JACKSON – Administrators in the Jackson School District are expecting to see a decrease in state aid for the fifth consecutive year under the terms of a state law known as S-2.
The administrators believe Jackson schools will see the district’s state aid decrease by about $4.1 million for the 2022-23 school year. There are six elementary schools, two middle schools and two high schools in the district.
S-2 was enacted into law in 2018 and the reductions in state aid that are linked to the law are expected to continue through the 2024-25 school year.
District administrators are in the process of developing a budget for the 2022-23 school year. The budget has not been introduced by the Board of Education, but aspects of the spending plan were discussed during the board’s Feb. 16 meeting.
During the 2018-19 school year, Jackson received $48.77 million in state aid. During the 2019-20 school year, state aid decreased to $46.47 million. During the 2020-21 school year, state aid decreased to $42.99 million. During the 2021-22 school year, state aid decreased to $38.75 million.
A decrease of $4.1 million for 2022-23 would bring the district’s state aid to about $34.6 million.
Administrators have said the reduction in state aid is occurring as they are continuing to deal with annual factors such as increasing contractual obligations; rising costs for items such as software licenses; the increasing price of gas; increasing insurance premiums; an increase in tuition that is paid to send some students to out-of-district educational facilities; and changes to the school district’s health plan.
The 2021-22 school budget maintained investments in curriculum and technology, but did not allow for needed capital improvements or significant curricular advancements, according to district administrators.
For 2021-22, curriculum adoption was limited to what administrators described as the bare minimum of updates needed to maintain programs; a reduction in summer curriculum writing; significantly reduced professional development; a reduction in school supply budgets; and an increase in participation fees for sports and activities.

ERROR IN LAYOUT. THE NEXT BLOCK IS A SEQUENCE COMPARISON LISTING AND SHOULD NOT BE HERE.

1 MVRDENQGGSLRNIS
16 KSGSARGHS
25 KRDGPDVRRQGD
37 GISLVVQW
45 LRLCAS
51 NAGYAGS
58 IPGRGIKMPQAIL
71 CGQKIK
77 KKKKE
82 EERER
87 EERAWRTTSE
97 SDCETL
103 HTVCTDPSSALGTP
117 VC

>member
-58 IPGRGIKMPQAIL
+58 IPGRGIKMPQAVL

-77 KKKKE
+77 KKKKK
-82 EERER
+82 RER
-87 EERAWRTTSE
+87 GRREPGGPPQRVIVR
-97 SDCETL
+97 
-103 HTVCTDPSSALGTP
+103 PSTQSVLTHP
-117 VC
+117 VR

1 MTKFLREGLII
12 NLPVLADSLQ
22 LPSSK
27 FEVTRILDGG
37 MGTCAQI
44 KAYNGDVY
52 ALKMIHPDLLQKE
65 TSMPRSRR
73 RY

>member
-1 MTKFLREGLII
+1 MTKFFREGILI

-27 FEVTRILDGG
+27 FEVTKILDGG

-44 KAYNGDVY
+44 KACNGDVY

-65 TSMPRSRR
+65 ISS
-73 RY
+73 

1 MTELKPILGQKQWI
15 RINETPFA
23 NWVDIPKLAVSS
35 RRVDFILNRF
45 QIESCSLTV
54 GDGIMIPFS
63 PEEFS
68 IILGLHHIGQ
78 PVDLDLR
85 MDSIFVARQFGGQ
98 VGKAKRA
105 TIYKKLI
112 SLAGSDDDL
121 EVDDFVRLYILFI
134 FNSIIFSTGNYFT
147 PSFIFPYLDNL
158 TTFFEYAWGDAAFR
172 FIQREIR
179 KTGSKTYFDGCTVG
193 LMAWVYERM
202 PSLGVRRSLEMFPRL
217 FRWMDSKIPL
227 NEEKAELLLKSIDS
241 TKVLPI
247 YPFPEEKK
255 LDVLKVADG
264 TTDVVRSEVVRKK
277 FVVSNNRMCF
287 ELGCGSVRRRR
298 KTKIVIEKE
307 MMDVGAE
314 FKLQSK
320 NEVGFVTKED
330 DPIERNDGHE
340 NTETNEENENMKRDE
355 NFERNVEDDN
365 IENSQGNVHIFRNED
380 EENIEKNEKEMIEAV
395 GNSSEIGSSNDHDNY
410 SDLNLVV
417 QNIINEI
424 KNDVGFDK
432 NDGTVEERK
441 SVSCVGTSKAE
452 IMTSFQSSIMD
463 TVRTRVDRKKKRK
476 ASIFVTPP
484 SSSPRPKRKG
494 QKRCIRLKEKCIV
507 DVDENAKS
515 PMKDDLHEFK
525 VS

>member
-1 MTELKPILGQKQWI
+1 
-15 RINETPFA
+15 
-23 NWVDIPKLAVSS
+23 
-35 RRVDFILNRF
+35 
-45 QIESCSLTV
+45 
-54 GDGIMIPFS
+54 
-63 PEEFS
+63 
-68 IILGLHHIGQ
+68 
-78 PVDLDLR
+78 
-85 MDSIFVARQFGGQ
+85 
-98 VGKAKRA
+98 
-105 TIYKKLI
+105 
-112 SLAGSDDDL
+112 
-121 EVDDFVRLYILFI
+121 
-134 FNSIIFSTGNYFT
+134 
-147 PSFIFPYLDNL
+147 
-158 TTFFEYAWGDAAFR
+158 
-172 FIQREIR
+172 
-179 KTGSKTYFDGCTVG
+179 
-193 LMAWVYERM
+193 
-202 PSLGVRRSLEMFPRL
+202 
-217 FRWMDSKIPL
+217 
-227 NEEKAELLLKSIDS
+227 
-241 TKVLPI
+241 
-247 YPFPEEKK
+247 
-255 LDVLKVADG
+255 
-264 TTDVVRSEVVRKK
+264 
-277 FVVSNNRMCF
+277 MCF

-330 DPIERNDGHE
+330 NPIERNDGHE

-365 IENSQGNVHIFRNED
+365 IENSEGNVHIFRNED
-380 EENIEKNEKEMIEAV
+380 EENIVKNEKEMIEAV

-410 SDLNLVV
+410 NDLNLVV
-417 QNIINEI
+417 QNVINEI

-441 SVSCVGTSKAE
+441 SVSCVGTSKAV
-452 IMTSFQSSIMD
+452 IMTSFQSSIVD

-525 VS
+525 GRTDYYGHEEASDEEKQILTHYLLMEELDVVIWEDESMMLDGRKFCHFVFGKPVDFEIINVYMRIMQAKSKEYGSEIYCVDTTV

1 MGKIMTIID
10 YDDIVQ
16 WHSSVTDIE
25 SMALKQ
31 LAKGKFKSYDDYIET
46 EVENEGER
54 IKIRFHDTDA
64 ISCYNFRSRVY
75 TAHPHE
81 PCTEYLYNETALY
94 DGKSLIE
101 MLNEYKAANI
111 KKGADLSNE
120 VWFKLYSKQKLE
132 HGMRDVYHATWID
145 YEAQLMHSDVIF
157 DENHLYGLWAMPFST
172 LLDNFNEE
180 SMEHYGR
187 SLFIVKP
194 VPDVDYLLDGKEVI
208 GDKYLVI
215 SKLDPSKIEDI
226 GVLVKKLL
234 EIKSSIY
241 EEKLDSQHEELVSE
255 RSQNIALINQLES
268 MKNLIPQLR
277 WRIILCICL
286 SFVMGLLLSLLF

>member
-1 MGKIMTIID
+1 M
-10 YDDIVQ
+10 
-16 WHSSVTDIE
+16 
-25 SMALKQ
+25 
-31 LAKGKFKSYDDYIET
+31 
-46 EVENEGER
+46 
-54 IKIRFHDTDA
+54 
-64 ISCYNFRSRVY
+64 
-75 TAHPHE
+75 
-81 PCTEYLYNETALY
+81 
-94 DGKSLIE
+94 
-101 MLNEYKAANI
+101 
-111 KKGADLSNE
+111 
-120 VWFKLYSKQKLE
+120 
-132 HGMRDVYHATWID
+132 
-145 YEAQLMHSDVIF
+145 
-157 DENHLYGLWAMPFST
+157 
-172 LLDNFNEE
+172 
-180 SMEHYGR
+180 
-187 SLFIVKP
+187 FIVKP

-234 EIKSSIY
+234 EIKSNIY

At the Feb. 16 board meeting, Superintendent of Schools Nicole Pormilli provided departmental updates as they relate to the development of the 2022-23 budget.
She noted for board members and the public that Jackson is facing a $4.1 million reduction in state aid for the upcoming school year.
“Although I have seen articles which indicate (state officials) are going to be reviewing the school funding formula, I have not heard of any changes to our state aid. In fact, the date of the Governor’s (budget address) has been pushed back to March 8, so now we will not even hear our state aid numbers until after that (date),” Pormilli said.
The superintendent said grant money the school district has received has helped “moving forward, particularly with our cuts, and how it is enhancing some of the work we are doing here.”
The curriculum budget is projected to increase for 2022-23. Administrators said with grant money included in the budget, combined with the need for math and science curriculum updates, administrators are able to increase the curriculum and instruction budget to support these initiatives.
The transportation budget for the upcoming school year is projected to exceed $9 million. At present, the district is transporting 7,966 students to and from school. The projected number for 2022-23 is 7,866 students.
The school district also funds what are known as aid in lieu of transportation payments. That specific type of payment is made to the parents of Jackson children who attend a private school.
Administrators have the option to fund and provide transportation to and from school for private school pupils or to make the aid in lieu of transportation payment and leave the child’s transportation to and from private school in the hands of parents.
The current aid in lieu of transportation payment is $1,000 per child for the school year.
In recent years, Jackson has seen an increase in the number of resident children who attend a private school and an increase in the cost of the aid in lieu of transportation payments.
In 2020-21, administrators allocated $1.3 million for the aid in lieu of transportation payments.
In 2021-22, the school district is spending $2.7 million for the aid in lieu of transportation payments.
In 2022-23, the budgeted amount for the aid in lieu of transportation payments is projected to be $3.1 million, according to district administrators